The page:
In Texas, it has become common for residents paying child support to work as contractors, especially in the construction or restaurant industries, or frequently change jobs to try to avoid child support garnishments. Employer misclassification of workers as independent contractors, instead of employees, has also been an issue.
According to data from the Texas Workforce Commission, around 35,000 workers in Texas were under the wrong employment classification between 2010 and 2012. Paying employees under the table or classifying them as independent contractors can allow employers to avoid payroll taxes and workers compensation because the employees hold responsibility for paying their own taxes. Under the law, the definition of “employee” includes anyone who has to work under the direction of a supervisor. An “independent contractor” is considered a person who is self-employed and has more discretion over projects.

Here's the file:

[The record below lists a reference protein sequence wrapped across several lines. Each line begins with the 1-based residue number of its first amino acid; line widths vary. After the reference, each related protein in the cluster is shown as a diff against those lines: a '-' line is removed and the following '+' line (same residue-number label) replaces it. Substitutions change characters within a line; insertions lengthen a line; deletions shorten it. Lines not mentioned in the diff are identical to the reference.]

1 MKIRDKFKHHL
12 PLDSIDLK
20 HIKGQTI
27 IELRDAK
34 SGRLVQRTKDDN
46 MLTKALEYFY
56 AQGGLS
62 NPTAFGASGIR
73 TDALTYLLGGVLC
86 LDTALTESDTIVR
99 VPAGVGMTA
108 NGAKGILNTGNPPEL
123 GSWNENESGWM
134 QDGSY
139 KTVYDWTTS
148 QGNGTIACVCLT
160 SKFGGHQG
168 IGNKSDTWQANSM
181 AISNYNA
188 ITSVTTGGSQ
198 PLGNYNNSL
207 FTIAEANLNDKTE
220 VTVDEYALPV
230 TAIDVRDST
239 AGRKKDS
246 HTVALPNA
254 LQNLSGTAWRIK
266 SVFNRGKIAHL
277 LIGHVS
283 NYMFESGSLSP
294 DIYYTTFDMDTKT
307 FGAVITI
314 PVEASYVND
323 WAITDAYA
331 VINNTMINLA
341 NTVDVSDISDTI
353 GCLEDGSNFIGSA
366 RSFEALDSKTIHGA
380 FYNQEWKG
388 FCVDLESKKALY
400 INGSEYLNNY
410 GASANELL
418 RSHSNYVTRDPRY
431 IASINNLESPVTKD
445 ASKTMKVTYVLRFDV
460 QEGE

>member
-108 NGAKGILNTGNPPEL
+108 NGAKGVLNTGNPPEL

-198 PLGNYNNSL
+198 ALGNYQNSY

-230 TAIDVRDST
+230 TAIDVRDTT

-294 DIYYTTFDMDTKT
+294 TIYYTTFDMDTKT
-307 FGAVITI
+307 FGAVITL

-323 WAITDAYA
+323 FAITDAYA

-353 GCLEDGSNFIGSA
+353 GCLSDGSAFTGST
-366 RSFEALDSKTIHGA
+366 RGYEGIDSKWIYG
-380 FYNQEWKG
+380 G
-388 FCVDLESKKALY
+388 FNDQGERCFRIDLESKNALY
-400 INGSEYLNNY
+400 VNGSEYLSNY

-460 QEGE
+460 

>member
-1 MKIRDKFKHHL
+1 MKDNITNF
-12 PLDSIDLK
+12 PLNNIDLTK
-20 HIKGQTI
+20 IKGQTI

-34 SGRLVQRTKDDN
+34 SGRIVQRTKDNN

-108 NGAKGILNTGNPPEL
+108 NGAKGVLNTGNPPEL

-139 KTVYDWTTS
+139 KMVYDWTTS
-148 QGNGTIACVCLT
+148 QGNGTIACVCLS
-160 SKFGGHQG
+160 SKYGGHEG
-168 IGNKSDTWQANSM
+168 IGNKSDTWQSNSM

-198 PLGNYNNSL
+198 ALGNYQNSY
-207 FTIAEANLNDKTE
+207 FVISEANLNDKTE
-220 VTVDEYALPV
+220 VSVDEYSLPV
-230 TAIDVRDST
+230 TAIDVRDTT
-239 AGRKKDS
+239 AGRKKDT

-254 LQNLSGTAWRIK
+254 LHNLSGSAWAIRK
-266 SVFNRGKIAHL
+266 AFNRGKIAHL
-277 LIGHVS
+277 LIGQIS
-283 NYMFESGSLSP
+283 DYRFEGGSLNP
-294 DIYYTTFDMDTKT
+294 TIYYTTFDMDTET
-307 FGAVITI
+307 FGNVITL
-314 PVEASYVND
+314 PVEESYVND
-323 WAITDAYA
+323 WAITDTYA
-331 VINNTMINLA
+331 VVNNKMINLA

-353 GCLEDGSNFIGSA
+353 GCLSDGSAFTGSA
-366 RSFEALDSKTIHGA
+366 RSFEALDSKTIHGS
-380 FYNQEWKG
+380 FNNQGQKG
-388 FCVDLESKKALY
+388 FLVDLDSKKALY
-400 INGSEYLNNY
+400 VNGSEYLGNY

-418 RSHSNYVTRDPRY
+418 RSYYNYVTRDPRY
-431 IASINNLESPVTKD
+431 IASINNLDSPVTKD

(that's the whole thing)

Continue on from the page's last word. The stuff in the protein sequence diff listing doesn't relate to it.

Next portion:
Under Texas state law, the attorney general’s office can issue orders to collect back child support through wage garnishments. In the past, the office has not actively kept track of employee classifications because employers are supposed to follow wage garnishment orders in the same manner for all workers, regardless of job classification.
In Texas, child support orders are often tied to divorce proceedings, paternity cases or Suits Affecting the Parent-Child Relationship. Under Texas law, judges divide the noncustodial parents’ income by 12 to come up with an amount for child support, but they also take the number of children, the cost of health insurance coverage for the children and federal and Social Security taxes into account when calculating child support. A family law attorney may be able to help exes to reach child support agreements that are in the best interest of their children or to assist a client in obtaining a modified child support order if a parent’s employment status has changed.
Source: The Texas Tribune, “Ducking Child Support By Becoming A Contractor,” Julian Aguilar, April 2, 2015